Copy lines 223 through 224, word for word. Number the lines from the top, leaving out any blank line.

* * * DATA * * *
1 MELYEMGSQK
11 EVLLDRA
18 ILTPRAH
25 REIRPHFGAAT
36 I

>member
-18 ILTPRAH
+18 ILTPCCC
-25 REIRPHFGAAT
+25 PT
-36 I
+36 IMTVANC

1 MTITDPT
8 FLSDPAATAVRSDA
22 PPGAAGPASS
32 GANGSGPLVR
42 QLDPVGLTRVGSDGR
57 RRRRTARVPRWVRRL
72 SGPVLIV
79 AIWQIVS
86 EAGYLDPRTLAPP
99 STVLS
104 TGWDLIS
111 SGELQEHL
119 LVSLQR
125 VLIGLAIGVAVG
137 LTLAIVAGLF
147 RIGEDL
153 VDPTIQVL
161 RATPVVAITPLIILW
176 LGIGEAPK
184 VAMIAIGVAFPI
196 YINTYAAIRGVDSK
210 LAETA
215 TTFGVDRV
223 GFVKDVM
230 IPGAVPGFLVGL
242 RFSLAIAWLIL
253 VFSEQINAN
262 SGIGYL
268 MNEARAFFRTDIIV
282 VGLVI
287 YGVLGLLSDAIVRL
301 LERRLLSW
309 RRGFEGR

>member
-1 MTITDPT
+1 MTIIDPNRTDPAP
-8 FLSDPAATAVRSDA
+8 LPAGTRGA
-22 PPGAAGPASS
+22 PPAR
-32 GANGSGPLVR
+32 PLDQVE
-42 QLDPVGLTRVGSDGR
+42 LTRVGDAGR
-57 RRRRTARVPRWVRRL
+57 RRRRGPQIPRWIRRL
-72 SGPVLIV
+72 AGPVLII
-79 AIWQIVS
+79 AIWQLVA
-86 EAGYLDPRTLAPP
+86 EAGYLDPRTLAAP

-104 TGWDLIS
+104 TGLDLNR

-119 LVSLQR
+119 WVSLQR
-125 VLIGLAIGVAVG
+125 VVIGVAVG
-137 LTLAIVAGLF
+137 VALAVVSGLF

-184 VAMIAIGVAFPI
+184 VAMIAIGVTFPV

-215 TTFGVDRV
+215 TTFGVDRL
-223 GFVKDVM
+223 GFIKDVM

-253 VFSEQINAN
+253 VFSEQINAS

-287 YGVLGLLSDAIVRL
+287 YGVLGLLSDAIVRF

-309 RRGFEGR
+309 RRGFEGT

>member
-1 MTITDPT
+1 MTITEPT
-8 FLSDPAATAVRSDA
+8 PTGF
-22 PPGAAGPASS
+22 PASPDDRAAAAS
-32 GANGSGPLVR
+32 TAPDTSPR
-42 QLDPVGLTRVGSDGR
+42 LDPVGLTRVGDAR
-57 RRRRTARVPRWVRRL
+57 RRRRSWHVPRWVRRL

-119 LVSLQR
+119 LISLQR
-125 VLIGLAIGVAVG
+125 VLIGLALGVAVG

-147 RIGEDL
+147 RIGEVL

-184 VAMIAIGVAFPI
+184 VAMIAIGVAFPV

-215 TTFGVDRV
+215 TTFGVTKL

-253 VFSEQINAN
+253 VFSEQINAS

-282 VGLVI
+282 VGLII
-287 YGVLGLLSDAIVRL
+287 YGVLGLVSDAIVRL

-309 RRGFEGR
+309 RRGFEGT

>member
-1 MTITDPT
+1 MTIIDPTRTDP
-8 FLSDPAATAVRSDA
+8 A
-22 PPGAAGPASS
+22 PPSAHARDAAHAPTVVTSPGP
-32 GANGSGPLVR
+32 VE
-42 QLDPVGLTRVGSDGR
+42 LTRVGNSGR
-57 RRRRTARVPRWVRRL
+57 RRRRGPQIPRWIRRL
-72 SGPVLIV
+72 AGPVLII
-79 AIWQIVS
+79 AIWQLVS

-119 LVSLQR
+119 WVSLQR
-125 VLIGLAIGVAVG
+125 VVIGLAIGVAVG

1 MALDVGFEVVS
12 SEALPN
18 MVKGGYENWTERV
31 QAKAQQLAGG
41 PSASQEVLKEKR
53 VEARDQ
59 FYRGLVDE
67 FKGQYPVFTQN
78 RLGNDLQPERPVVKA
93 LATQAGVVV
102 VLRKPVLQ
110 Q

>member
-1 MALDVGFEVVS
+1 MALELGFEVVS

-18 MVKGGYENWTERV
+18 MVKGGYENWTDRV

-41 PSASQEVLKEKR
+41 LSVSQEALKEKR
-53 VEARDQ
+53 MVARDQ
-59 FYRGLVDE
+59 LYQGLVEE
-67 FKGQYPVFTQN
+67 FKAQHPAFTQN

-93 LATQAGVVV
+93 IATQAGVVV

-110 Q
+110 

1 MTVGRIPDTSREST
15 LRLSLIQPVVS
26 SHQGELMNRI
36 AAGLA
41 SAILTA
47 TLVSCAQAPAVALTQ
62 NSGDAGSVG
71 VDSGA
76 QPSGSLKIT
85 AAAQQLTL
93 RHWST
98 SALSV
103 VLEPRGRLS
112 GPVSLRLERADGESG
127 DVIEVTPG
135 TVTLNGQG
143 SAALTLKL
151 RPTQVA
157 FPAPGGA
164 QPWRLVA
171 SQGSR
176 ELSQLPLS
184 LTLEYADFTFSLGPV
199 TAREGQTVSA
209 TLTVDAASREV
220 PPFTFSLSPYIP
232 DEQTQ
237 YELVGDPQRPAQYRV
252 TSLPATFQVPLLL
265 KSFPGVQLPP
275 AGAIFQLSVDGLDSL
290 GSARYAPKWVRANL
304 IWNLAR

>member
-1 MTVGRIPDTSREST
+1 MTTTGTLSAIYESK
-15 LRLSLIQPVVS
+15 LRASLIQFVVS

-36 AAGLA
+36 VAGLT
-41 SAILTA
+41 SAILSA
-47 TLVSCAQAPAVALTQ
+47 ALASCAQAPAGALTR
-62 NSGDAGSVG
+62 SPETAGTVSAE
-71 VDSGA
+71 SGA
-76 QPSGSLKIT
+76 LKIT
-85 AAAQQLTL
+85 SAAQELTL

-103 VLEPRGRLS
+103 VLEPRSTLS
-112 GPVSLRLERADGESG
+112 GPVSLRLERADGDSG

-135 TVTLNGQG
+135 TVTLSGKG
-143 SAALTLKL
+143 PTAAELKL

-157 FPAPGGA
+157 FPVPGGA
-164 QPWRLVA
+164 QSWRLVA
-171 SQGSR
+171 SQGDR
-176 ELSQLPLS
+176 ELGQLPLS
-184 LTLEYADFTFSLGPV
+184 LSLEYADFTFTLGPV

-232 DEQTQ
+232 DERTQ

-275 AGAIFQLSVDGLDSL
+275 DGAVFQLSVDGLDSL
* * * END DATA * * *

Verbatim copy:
+135 TVTLSGKG
-143 SAALTLKL